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Panic on Twitter – a Tweet too far?

February 2, 2011

Twitter – a useful tool for info gathering in a world of rolling news, or a dangerous tool with high risk of spreading panic?
As a journalist I trawl through twitter in a bid to get under-the-radar stories, but there’s always the danger of picking up absolute bullsh!t.
For instance – a couple weeks ago the twittersphere was rife with rumours of a shooting on Oxford Street , sparking a major security alert. Shoppers and office workers were forced to stay indoors as the reports were re-tweeted across the capital.

In actuality the entire thing was a fake – not a malicious hoax, but rather the combination of a leaked police training email and a tweet about an ASOS and Diet Coke photo-shoot in Oxford Street.

After @candicebailey tweeted “Street style shooting in Oxford Circus for ASOS and Diet Coke. Let me know if you’re around!!” Twitter users managed retweeted, spreading the rumour across the capital within 10 minutes.

“Apparently theres a shooting at Oxford Circus, gunmen on the move. We’ve been told to stay in,” said @helenium, while @katyraby said: “been told to stay in the office as there is a shooting in Oxford Circus… the cirens have gone past so is it true…?”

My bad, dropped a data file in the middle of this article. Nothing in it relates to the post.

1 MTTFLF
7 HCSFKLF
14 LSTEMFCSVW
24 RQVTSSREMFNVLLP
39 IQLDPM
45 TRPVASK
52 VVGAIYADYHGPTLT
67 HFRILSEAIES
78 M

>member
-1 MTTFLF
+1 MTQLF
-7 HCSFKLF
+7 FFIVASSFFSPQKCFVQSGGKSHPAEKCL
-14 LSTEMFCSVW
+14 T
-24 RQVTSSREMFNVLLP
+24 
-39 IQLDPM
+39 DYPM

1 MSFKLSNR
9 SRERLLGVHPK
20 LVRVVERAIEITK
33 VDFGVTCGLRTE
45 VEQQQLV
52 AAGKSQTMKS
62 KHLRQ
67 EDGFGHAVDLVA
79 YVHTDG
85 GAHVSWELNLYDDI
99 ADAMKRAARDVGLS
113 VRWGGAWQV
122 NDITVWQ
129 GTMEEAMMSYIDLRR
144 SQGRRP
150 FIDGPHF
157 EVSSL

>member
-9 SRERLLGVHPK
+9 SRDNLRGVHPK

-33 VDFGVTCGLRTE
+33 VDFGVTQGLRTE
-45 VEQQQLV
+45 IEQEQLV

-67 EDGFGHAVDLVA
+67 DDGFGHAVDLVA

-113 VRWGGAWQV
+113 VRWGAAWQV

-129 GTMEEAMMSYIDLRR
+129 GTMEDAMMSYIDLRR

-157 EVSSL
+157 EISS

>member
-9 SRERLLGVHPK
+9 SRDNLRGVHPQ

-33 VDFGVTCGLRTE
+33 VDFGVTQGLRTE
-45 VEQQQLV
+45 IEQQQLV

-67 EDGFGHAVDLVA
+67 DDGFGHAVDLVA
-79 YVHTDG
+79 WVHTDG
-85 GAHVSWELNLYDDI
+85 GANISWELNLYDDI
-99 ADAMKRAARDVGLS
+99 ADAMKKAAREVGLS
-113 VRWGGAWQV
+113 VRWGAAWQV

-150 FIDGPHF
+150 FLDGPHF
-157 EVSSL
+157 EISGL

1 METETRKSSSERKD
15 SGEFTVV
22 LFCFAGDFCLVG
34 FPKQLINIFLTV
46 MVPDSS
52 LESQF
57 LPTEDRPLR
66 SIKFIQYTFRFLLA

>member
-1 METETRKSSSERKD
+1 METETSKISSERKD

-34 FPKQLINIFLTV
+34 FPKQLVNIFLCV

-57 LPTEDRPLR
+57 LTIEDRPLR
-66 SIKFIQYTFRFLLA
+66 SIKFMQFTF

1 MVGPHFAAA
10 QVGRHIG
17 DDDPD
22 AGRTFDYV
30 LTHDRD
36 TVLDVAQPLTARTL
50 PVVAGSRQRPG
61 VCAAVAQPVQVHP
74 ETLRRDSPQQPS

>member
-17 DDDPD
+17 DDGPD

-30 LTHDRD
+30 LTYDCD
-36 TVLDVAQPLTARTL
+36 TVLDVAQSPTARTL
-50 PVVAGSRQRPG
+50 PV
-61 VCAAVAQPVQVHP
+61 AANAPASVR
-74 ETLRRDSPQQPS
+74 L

After it emerged that it was a false alarm, the Met police apologised, and Twitter critics said that it highlighted the problems with social networking sites.

“This shows one of the inherent dangers of Twitter,” said Stuart Miles of technology website Pocket Lint

This extraordinary event brings social media issues to light – although Twitter is a brillant tool for acquiring information, as users have pretty much free reign over what is posted and re-posted (excluding the unfortunate Paul Chambers, who jokingly threatened to blowing up an airport and ended up being convicted), the danger is that anything can be posted.

There is an old saying – never believe what you read in the papers. Surely the same – and more – can be said of Twitter?

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